Is there treatment for hereditary angioedema (HAE)?
There is no cure for HAE, but there are things you can do to help manage your condition. Your doctor can help you understand the 2 main treatment types, preventive and on-demand, and how they might play a role in your management plan.
Treatment should be individualized
When it comes to HAE, there isn’t a one-size-fits-all treatment plan. This is because the severity of HAE symptoms can vary from person to person. In some cases, people experience 2 or 3 swelling attacks per year, where others have more than 1 attack every week. People also have different preferences or life circumstances that could help influence a doctor’s decision on treatment.
That’s why it’s so important for you to work closely with your doctor to create a management plan that’s right for you and your specific situation.
Would you like help talking with a doctor about your management plan?
Also known as prophylactic therapy, preventive HAE treatment involves taking medicine routinely to help prevent or reduce the frequency and severity of HAE attacks.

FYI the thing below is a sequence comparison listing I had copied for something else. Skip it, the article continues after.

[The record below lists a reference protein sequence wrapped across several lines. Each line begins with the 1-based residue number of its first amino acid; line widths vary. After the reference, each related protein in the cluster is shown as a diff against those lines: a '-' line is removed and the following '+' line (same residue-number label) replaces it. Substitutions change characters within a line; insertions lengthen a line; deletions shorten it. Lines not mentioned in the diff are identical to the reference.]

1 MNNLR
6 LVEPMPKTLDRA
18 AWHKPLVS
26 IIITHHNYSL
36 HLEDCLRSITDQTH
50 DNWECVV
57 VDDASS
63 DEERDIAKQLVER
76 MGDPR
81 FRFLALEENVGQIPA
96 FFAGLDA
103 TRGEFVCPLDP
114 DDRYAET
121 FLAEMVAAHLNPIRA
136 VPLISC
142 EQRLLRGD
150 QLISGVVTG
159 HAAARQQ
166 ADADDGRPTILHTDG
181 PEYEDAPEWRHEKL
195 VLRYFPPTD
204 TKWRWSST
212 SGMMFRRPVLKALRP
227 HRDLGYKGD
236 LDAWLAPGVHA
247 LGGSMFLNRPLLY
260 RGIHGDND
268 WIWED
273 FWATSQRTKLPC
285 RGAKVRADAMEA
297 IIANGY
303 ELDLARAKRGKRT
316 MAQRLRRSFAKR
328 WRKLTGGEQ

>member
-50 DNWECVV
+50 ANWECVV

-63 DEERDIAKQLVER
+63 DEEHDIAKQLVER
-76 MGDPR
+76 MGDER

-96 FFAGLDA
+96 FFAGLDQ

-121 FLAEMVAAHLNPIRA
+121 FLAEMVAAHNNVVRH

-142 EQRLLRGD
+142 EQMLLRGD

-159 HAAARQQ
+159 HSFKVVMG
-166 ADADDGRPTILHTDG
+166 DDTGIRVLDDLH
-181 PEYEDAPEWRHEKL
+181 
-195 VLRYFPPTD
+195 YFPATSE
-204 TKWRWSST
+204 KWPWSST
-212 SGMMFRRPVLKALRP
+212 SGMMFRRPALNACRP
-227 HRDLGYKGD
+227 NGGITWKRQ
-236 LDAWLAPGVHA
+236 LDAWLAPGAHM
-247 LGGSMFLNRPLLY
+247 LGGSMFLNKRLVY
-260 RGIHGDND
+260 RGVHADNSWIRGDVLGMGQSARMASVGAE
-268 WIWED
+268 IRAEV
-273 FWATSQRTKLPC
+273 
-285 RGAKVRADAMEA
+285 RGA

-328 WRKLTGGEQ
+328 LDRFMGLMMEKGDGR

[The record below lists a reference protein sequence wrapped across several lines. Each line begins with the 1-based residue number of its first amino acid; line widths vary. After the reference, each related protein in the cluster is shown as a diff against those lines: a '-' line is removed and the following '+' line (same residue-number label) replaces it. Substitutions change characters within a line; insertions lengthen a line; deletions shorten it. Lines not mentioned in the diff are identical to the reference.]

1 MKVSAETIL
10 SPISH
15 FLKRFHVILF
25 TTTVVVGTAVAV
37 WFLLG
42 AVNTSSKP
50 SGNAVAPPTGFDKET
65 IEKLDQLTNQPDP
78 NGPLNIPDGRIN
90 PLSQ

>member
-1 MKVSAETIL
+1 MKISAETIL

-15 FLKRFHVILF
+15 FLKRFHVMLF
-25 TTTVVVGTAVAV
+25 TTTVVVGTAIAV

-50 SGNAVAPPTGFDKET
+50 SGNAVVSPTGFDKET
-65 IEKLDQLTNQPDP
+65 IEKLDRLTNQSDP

If you're curious about discussing preventive treatment with your doctor, be prepared to answer questions like these:
- How frequent are your HAE attacks?
- How severe would you say your attacks are?
- Do you have any other health conditions? If so, what are they?
- What things have you tried for coping with or treating your HAE?
- How far do you live from a hospital or healthcare facility?
Because all factors can change over time, established treatment guidelines recommend that people with HAE be evaluated for long-term preventive treatment every time they visit a doctor, at least once a year.
Want to learn more about preventive treatment?
I think it's imperative for people to be responsible for what their body's telling them. You have to speak up and
work with your doctors.
Also known as acute treatment, on-demand HAE treatment is medicine used to treat the symptoms of an HAE attack. The established treatment guidelines support exploring both preventive and acute therapy as part of a treatment plan.
Because everyone with HAE is at risk for an attack affecting the airway—even if you’re treating with preventive medicine—it’s important that you talk with your doctor about on-demand treatment.
Wondering whether or not you should treat an attack? Even if it seems mild, it's best not to dismiss it. When in doubt, ask your doctor. Remember, an attack affecting the airway is potentially life-threatening and should be treated as soon as possible. Your doctor can also help you understand how treating attacks in other locations can help minimize the consequences.
The treatment guidelines also recommend that everyone with HAE should have enough on-demand treatment for 2 attacks and carry on-demand medication at all times.